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Control environment health check (Part 2)

Control environment health check (Part 2)

Welcome to the second part in this series. The aim of these articles is to provide some ideas that will help you to complete a brief health check on your organisation’s control environment. The main objective is to identify any significant gaps you may not have considered before. The first part of the series covered the Purchase Cycle and the Sales Cycle. It can be found here, in case you missed it.

This article will cover the Payroll Cycle, Fixed Asset Cycle and Stock Cycle.

Payroll Cycle

  1. New employees. Are interviews conducted and references obtained and checked for new employees?

    WHY? Performing checks on new employees reduces the risk that the organisation employs inappropriate people.

  2. Employment contracts. Do employees have signed contracts? If there are changes to terms are these documented (eg by issuing a pay increase letter)?

    WHY? Clear documentation of employment terms and conditions reduces the risk of problems if there are any disputes.

  3. Payroll review. Is payroll reviewed prior to payment by an employee who is independent of the preparer?

    WHY? Segregation of duties in the payment process is key to reduce the risk of fraud and error.

Fixed Assets Cycle

  1. Fixed asset register. Is a fixed asset register maintained, which identifies each asset individually?

    WHY? A clear fixed asset register reduces the risk that assets will be lost or stolen or become obsolete, without this being identified. A fixed asset register is required for accurate financial statements to be prepared.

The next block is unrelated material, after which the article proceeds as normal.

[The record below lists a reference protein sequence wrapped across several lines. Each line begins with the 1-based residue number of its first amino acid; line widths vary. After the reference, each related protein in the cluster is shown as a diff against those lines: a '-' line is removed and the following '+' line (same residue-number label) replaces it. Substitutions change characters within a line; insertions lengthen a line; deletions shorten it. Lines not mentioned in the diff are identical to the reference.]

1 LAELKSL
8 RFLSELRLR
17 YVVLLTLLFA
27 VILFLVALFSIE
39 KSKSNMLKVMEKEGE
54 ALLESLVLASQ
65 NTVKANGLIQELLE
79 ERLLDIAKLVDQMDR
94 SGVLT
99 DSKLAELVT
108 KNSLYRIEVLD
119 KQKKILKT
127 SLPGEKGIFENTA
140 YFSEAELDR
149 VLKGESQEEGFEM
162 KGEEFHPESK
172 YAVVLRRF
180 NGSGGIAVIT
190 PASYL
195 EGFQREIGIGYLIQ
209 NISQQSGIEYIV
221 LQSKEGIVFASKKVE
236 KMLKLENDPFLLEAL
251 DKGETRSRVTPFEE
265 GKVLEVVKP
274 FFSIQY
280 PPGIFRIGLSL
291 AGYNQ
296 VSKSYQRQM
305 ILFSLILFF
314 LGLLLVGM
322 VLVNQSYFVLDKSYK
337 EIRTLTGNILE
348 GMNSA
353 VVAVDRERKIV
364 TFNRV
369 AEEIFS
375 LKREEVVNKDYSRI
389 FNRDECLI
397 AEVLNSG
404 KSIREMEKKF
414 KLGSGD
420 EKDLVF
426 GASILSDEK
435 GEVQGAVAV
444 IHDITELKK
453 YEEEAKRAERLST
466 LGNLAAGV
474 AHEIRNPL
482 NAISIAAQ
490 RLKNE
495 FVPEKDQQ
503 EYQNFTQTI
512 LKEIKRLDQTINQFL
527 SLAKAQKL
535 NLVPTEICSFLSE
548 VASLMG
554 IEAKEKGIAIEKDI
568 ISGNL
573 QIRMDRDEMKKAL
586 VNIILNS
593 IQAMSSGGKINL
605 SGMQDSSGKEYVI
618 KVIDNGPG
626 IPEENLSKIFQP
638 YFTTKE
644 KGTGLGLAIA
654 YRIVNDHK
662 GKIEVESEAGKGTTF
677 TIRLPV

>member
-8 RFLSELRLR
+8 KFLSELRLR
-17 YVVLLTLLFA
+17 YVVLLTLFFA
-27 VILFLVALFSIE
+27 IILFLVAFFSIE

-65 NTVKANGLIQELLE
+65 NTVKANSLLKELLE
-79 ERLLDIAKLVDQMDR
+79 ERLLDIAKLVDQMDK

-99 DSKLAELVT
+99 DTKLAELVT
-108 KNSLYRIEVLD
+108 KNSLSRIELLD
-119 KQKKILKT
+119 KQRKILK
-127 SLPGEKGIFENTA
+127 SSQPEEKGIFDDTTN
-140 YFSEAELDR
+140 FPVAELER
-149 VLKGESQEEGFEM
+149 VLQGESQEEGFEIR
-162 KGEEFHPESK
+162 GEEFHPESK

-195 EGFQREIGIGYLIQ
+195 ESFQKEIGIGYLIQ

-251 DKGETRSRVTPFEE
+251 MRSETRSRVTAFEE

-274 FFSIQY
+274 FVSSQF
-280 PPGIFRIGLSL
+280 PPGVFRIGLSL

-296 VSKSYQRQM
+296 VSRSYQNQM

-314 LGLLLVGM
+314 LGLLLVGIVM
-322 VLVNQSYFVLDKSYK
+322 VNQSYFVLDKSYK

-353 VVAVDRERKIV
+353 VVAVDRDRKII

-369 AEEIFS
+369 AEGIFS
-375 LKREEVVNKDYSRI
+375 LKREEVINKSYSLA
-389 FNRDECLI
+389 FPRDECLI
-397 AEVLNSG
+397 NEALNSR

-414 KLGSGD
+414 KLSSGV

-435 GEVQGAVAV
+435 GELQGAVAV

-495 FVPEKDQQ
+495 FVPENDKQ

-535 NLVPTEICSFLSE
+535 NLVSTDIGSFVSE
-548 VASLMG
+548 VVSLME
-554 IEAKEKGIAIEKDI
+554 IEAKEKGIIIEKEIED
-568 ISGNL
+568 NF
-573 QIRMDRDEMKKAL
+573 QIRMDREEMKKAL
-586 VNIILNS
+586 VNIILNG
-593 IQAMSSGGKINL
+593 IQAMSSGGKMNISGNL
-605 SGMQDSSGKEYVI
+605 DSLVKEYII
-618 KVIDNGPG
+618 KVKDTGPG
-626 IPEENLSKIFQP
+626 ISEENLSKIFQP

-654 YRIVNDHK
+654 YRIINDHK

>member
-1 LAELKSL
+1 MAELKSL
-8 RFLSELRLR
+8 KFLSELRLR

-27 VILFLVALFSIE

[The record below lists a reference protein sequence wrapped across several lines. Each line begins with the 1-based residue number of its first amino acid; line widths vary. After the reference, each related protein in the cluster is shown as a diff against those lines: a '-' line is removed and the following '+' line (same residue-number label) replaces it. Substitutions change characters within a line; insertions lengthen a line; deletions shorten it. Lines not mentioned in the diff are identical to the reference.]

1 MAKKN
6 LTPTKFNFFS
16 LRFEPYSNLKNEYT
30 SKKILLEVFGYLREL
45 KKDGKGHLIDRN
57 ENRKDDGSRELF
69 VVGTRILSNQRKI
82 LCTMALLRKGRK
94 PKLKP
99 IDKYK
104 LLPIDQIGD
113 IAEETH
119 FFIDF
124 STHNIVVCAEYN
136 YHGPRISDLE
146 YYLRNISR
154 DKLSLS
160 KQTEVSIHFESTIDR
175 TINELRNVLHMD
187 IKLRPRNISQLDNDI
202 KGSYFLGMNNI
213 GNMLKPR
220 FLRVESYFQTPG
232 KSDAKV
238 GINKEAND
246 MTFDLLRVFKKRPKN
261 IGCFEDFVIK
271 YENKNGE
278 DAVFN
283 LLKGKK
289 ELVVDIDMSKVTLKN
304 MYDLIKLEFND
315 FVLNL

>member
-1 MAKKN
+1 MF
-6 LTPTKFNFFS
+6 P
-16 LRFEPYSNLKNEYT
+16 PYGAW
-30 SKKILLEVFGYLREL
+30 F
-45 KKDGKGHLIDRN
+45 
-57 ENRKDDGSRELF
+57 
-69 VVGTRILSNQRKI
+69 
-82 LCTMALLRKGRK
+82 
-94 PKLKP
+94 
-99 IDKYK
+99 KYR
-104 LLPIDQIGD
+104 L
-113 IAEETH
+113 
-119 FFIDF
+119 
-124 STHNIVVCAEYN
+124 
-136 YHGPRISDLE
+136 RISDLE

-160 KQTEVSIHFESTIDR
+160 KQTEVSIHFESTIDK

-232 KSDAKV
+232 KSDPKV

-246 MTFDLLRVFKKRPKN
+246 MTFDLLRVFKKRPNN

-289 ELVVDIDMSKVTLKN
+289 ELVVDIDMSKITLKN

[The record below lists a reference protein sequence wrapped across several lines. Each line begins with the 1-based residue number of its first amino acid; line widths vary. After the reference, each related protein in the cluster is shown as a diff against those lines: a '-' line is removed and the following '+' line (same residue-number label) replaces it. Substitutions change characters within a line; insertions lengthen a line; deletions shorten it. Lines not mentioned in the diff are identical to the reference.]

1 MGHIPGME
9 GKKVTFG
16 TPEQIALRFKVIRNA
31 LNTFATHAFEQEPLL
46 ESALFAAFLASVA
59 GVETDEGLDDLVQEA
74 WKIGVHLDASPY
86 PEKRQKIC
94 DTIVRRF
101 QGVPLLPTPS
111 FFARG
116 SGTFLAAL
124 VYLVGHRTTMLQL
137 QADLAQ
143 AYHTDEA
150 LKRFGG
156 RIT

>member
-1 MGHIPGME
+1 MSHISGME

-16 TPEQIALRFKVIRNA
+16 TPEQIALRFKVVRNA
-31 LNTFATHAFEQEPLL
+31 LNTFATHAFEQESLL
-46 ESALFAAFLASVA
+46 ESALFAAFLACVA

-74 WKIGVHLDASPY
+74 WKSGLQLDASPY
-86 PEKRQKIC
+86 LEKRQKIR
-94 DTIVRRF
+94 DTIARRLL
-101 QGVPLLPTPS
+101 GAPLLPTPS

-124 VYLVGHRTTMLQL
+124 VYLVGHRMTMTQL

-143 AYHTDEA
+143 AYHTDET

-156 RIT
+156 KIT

2. Asset identification. Are asset tags or reference numbers used so that assets can be traced and identified individually?

    WHY? Clear identification of assets reduces the risk that they will be lost or stolen.

  3. Fixed asset inventory. Where necessary, are periodic checks done to ensure assets still exist and are in use?

    WHY? Periodic fixed asset checks help to identify any loss of assets so that action can be taken.

  4. Physical security. Are assets kept physically secure, for example through use of security passes?

    WHY? Ensuring assets are physically secure reduces the risk they may be stolen or tampered with.

Stock Cycle

  1. Stock organisation. Are stock items clearly identified and organised? Is obsolete or damaged stock separated?

    WHY? Stock is less likely to be lost or miscounted if it is well organised.

  2. Stock counts. Is a stock count performed at least annually? Are procedures in place to ensure that all stock is covered by the count?

    WHY? It is a requirement for organisations to count their stock at least annually.

  3. Stock count method. Do stock counters receive clear instructions? Are counts performed "blind" and in pairs where possible? Are variances investigated?

    WHY? If the stock count is well organised it is more likely to be done accurately. "Blind" counts mean the counter does not know the expected result before they count, which increases accuracy. Counting in pairs where possible also increases the count accuracy.

  4. Stock valuation. Is management able to monitor whether the value of stock items has fallen below cost?

    WHY? Stock should be valued at the lower of cost and net realisable value, so management should have a method to identify any stock that needs to be revalued.

  5. Physical security. Is stock physically secure, for example through use of security passes?

    WHY? Ensuring assets are physically secure reduces the risk they may be stolen or tampered with.

In the final part of this series we will cover IT General Controls, the Financial Reporting Cycle and the General Control Environment.

If you would like us to help you review your controls and procedures then please get in touch.

Find out more about Gary Pready

Gary Pready

Gary Pready

Senior Audit Manager